Beetles are a group of insects that form the order Coleoptera (/koʊliːˈɒptərə/), in the superorder Endopterygota. Their front pair of wings are hardened into wing-cases, elytra, distinguishing them from most other insects.

The Coleoptera, with about 400,000 species, is the largest of all orders, constituting almost 40% of described insects and 25% of all known animal life-forms; new species are discovered frequently. The largest of all families, the Curculionidae (weevils), with some 83,000 member species, belongs to this order. Found in almost every habitat except the sea and the polar regions, they interact with their ecosystems in several ways: beetles often feed on plants and fungi, break down animal and plant debris, and eat other invertebrates. Some species are serious agricultural pests, such as the Colorado potato beetle, while others such as Coccinellidae (ladybirds or ladybugs) eat aphids, scale insects, thrips, and other plant-sucking insects that damage crops.

Distribution and diversity

Beetles are by far the largest order of insects: the roughly 400,000 species make up about 40% of all insect species so far described, and about 25% of all animals. A 2015 study provided four independent estimates of the total number of beetle species, giving a mean estimate of some 1.5 million with a "surprisingly narrow range" spanning all four estimates from a minimum of 0.9 to a maximum of 2.1 million beetle species. The four estimates made use of host-specificity relationships (1.5 to 1.9 million), ratios with other taxa (0.9 to 1.2 million), plant:beetle ratios (1.2 to 1.3), and extrapolations based on body size by year of description (1.7 to 2.1 million).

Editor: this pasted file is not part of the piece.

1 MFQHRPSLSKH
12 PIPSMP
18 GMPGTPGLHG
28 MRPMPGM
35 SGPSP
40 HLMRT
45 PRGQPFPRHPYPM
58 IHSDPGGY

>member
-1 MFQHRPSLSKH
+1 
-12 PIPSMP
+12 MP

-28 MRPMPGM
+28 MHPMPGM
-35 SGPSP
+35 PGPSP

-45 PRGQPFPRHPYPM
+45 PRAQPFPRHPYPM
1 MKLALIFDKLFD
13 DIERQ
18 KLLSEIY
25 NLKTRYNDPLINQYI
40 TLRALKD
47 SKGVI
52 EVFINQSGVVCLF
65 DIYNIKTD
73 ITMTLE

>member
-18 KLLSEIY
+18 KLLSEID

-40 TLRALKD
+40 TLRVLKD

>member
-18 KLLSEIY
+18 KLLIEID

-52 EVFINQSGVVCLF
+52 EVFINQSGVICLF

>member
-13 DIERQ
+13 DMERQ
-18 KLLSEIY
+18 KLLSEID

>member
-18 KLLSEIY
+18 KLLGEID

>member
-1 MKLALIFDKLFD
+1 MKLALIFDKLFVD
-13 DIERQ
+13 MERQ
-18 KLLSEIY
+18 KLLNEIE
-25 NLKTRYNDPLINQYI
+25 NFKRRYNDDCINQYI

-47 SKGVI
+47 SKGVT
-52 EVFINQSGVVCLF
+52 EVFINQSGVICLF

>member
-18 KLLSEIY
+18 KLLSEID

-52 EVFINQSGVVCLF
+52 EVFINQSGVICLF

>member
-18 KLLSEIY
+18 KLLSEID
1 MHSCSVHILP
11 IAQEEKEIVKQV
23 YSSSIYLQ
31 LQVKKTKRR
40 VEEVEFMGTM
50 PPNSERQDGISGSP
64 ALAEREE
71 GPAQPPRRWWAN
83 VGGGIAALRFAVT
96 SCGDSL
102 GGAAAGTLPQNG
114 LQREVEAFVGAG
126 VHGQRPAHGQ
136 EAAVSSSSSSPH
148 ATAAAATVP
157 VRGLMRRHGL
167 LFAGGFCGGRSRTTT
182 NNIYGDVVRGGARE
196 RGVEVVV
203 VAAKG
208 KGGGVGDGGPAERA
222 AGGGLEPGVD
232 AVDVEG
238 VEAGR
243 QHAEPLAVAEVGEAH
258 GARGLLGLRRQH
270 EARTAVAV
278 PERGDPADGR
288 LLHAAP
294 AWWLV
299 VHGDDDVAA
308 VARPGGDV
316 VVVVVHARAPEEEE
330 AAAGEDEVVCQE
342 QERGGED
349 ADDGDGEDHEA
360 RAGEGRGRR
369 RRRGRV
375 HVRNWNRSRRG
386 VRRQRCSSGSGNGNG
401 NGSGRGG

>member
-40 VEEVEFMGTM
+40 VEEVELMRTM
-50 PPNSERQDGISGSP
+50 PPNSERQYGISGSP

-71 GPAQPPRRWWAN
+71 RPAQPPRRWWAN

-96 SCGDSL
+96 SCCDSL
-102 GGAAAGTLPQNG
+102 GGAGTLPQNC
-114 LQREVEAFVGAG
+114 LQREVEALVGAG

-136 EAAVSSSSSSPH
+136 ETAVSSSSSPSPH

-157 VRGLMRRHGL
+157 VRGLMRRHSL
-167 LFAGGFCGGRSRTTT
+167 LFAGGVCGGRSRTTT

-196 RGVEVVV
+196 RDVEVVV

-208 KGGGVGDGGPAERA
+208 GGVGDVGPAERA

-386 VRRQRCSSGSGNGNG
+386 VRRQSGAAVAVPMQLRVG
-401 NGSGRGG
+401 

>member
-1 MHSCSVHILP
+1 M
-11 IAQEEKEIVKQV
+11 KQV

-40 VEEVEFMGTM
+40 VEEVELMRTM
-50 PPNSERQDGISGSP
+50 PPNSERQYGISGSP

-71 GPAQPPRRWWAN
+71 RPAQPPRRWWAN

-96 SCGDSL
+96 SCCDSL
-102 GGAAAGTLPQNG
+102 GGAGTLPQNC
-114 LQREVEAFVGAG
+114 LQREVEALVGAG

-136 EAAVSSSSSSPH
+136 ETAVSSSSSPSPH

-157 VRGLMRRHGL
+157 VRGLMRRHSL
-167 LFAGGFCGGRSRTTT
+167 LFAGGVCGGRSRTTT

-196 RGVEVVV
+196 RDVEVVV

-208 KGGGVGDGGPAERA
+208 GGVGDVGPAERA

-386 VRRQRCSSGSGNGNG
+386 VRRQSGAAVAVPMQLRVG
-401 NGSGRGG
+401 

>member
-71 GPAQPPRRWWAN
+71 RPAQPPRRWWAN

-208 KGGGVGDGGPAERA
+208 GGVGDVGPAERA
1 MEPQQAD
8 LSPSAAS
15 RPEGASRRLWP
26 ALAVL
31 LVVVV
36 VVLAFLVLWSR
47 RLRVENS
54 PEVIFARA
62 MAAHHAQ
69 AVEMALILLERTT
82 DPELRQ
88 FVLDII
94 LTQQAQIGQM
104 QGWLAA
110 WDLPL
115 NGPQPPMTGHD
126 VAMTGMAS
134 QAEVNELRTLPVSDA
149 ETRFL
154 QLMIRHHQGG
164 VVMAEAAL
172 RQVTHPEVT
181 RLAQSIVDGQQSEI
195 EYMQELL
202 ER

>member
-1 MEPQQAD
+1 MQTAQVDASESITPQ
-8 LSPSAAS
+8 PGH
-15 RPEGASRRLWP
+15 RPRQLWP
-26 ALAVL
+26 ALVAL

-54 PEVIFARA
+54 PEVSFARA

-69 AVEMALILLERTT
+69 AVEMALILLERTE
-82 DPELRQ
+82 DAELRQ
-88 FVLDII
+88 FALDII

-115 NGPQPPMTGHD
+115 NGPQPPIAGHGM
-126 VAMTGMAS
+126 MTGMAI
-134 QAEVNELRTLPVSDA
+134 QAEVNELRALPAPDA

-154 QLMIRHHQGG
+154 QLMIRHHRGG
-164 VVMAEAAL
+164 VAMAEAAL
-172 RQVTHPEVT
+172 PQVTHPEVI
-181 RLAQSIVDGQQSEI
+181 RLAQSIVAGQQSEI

External morphology

Beetles are generally characterized by a particularly hard exoskeleton and hard forewings (elytra) not usable for flying. Almost all beetles have mandibles that move in a horizontal plane. The mouthparts are rarely suctorial, though they are sometimes reduced; the maxillae always bear palps. The antennae usually have 11 or fewer segments, except in some groups like the Cerambycidae (longhorn beetles) and the Rhipiceridae (cicada parasite beetles). The coxae of the legs are usually located recessed within a coxal cavity. The genitalic structures are telescoped into the last abdominal segment in all extant beetles.

Front view of the head of Lamia textor


The head, having mouthparts projecting forward or sometimes downturned, is usually heavily sclerotized and is sometimes very large. The eyes are compound and may display remarkable adaptability, as in the case of the aquatic whirligig beetles (Gyrinidae), where they are split to allow a view both above and below the waterline.


Based on this model, insect's mouthparts are made of 5 main structures: labrum, mandibles, maxillae, hypopharync and labium. Beetles have mouthparts like those of grasshoppers. The mandibles appear as large pincers on the front of some beetles.

The mandibles are a pair of hard, often tooth-like structures that move horizontally to grasp, crush, or cut food or enemies (see defence, below).


Mandibles, maxillae and labium are considered true or appendicular appendages because they develop from metameres (also known as somites; segments in which their body is divided) during the embryonal development; thus, these structures are considered equivalent to locomotor appendages from a morphological point of view.

Buccal appendages

On the contrary, labrum and hypharynx aren't true appendages because of their non-metameric origin, although they are also considered buccal appendages due to their essential role in feeding.